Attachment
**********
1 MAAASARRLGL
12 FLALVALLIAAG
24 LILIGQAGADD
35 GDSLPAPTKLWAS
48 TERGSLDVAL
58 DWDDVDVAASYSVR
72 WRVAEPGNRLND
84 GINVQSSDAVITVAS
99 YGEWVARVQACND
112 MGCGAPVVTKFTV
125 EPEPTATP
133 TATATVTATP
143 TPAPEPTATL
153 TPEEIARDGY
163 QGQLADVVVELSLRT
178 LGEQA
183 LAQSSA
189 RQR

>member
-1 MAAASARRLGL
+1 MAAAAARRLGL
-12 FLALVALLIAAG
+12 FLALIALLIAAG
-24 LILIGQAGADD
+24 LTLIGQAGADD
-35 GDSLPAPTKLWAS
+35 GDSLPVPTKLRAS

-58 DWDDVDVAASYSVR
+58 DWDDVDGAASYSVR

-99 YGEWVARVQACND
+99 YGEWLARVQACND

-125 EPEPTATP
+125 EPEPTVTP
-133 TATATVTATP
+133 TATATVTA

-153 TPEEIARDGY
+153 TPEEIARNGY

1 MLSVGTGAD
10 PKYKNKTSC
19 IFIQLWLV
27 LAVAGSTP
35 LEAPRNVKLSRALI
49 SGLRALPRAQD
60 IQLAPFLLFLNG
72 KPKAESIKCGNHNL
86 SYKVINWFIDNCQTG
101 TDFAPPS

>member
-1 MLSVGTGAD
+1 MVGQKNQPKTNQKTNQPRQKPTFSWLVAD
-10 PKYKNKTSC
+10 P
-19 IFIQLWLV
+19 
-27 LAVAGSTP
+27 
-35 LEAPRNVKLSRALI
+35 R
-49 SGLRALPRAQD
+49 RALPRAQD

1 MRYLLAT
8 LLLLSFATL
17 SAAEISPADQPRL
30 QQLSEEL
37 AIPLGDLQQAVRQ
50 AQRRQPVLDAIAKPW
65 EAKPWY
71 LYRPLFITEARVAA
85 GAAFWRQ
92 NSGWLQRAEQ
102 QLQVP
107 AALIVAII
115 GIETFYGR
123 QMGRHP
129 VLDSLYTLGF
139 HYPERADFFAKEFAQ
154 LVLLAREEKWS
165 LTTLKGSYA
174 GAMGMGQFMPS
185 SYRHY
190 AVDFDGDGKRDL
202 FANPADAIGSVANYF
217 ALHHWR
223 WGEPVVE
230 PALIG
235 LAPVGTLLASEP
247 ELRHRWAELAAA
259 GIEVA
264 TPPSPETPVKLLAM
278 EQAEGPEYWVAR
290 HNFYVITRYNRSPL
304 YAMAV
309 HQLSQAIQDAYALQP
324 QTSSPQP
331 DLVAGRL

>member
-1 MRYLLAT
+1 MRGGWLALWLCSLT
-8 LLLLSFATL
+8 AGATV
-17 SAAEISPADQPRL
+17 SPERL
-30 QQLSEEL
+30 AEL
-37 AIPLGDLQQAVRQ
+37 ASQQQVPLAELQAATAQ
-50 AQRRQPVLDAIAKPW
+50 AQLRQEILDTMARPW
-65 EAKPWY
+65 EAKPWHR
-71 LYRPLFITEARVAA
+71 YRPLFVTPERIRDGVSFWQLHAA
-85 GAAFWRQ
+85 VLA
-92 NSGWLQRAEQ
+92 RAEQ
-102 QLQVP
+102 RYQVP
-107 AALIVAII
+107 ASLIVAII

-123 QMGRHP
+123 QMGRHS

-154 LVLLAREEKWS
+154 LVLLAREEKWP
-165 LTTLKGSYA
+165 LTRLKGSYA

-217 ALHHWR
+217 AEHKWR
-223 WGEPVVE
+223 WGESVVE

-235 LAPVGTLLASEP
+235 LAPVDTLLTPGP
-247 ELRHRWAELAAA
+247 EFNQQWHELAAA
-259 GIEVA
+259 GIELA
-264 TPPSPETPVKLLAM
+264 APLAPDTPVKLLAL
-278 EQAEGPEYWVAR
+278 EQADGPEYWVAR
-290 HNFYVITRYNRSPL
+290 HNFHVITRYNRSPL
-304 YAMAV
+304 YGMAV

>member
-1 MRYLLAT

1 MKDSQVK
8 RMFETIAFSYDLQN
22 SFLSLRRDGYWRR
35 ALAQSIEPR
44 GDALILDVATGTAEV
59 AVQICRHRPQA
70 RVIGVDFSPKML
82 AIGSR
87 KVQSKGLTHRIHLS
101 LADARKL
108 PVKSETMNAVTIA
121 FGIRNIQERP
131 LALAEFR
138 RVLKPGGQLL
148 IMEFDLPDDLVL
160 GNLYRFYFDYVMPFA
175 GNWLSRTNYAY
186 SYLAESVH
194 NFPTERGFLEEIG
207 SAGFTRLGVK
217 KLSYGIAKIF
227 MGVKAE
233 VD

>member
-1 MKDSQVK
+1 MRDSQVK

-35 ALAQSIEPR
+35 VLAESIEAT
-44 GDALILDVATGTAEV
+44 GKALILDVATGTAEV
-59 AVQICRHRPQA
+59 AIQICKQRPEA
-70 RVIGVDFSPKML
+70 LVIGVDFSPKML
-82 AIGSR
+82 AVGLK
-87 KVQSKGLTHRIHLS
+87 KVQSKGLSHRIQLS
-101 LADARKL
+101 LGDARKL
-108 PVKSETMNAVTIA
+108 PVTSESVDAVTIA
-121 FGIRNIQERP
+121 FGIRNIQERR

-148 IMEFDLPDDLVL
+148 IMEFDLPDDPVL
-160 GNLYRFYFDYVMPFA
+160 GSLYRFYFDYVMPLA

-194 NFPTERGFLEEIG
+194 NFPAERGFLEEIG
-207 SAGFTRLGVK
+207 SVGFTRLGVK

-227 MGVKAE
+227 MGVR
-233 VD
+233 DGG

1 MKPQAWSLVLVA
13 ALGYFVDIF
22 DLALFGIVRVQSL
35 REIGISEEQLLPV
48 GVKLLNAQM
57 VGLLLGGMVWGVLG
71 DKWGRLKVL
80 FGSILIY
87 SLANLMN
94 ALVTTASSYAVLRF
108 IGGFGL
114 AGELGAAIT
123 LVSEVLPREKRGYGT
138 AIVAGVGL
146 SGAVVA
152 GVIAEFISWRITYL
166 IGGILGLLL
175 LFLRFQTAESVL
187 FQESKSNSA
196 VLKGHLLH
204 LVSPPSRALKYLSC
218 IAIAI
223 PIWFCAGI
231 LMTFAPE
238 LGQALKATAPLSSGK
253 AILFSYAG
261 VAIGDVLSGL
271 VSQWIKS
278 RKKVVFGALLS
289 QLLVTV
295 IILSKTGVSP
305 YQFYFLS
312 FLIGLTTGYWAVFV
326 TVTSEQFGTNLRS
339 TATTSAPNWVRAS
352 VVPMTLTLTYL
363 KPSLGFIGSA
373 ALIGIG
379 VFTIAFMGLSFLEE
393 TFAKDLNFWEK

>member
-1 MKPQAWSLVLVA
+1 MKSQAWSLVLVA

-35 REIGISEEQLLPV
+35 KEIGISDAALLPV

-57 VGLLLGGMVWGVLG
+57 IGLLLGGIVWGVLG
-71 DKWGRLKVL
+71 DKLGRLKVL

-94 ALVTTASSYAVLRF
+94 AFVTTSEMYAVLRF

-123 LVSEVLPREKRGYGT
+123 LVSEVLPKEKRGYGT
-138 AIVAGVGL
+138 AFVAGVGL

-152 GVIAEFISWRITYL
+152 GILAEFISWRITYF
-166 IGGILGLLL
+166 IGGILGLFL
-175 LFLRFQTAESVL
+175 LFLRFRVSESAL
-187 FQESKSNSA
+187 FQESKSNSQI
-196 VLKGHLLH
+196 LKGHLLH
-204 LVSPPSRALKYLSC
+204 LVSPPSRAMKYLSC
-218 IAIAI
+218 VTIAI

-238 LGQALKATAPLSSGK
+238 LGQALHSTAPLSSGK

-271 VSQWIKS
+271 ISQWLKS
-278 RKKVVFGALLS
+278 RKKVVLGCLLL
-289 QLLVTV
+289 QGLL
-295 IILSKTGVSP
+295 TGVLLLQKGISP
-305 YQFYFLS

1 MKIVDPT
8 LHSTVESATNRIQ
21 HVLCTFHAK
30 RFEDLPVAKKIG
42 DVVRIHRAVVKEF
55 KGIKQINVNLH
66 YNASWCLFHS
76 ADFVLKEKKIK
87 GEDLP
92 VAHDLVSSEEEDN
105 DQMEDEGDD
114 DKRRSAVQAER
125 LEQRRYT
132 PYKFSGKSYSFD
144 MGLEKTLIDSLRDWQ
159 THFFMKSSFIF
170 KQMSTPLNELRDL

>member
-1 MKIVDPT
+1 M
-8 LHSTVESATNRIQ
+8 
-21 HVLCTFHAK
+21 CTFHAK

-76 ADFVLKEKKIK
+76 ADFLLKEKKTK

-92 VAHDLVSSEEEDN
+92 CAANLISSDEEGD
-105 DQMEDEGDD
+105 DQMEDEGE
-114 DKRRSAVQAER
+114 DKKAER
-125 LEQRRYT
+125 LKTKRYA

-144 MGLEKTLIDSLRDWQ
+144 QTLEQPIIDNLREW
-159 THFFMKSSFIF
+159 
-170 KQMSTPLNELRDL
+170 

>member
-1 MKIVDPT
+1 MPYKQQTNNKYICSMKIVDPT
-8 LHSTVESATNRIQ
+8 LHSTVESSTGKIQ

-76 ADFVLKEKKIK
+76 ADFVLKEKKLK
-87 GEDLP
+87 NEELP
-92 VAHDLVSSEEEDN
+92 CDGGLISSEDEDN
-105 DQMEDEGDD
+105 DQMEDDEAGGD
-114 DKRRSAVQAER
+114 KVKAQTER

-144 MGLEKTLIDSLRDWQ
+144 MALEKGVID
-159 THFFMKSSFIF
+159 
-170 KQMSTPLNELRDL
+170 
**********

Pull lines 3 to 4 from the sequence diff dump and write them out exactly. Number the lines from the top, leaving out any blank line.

24 LILIGQAGADD
35 GDSLPAPTKLWAS